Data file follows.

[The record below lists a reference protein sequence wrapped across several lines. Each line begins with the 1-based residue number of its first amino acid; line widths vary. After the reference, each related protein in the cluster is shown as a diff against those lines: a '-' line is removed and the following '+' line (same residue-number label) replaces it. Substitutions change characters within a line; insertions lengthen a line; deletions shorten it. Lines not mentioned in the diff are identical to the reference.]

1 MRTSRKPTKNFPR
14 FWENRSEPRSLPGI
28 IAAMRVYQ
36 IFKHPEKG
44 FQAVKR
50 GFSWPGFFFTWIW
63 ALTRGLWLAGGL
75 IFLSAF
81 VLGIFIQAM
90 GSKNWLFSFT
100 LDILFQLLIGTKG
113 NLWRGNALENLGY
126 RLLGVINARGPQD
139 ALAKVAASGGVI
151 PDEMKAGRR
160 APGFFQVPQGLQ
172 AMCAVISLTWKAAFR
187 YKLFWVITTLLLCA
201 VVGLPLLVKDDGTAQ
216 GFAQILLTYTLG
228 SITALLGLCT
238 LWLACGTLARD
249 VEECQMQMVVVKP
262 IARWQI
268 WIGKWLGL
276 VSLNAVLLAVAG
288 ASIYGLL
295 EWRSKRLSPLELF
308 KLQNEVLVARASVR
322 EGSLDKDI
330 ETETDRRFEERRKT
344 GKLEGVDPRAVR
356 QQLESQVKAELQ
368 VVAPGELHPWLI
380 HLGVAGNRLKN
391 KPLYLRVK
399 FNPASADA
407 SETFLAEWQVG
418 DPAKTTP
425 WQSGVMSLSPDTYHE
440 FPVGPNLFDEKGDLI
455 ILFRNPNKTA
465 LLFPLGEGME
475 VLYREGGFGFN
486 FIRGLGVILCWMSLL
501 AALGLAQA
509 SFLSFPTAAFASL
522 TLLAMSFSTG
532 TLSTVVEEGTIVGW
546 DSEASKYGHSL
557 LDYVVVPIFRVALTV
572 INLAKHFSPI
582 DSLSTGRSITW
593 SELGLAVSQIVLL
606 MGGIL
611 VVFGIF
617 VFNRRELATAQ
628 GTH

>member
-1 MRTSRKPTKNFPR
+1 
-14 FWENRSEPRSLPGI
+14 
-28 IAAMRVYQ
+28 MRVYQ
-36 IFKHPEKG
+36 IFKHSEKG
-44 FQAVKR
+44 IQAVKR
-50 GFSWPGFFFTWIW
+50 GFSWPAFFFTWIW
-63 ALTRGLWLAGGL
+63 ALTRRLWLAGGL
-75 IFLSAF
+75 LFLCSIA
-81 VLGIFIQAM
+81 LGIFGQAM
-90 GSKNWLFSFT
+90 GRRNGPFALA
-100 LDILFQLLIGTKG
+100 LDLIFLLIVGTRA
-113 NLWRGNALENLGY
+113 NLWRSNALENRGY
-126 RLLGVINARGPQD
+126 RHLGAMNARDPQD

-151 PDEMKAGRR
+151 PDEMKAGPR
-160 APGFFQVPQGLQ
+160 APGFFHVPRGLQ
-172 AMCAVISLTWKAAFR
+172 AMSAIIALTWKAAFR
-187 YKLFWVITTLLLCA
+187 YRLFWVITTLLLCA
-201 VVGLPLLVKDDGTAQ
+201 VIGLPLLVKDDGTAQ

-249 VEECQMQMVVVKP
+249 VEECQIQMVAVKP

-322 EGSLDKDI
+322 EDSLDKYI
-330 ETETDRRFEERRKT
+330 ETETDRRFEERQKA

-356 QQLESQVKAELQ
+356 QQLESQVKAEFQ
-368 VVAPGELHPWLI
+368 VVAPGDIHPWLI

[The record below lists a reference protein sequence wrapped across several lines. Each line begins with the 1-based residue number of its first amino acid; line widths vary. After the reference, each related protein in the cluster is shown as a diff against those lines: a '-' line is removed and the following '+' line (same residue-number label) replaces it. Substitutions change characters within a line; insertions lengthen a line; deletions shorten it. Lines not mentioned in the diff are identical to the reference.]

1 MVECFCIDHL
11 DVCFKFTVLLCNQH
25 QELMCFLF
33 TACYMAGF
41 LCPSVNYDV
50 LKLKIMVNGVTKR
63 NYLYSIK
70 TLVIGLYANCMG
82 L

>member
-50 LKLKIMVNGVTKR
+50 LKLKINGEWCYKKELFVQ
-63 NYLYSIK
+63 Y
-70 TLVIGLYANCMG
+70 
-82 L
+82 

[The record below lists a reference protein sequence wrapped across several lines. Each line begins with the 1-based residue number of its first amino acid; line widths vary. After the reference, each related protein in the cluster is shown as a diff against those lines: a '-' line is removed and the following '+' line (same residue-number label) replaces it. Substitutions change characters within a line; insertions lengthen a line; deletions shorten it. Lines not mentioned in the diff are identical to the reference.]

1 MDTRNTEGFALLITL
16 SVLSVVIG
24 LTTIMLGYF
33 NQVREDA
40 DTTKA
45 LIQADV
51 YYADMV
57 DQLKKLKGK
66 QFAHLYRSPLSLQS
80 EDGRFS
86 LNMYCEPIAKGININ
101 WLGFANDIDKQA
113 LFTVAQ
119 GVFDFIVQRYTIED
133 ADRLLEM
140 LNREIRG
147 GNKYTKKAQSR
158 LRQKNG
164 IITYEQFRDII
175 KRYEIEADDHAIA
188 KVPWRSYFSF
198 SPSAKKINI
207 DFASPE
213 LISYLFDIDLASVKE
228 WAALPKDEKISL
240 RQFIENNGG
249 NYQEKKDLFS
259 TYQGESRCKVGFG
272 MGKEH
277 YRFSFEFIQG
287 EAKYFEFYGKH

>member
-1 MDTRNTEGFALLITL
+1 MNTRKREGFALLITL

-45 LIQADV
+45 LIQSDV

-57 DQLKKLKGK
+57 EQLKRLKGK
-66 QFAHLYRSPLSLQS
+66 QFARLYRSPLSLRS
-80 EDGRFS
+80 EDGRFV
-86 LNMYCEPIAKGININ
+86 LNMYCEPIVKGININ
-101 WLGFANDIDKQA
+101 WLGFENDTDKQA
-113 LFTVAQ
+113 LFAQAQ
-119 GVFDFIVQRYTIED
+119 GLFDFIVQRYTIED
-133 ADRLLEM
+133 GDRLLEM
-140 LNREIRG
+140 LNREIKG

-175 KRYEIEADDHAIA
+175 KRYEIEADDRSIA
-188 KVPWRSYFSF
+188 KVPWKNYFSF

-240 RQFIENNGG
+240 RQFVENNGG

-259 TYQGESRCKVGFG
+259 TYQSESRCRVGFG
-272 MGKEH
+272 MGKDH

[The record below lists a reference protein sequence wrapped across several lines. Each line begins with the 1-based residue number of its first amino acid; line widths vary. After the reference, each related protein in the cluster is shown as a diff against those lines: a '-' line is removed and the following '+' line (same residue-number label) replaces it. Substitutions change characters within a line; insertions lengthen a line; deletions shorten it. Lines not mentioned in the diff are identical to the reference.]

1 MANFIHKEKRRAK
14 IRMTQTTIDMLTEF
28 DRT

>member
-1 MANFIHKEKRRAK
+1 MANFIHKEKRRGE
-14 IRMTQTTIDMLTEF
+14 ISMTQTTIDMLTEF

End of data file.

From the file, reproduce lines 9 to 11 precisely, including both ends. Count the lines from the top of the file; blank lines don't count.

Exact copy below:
75 IFLSAF
81 VLGIFIQAM
90 GSKNWLFSFT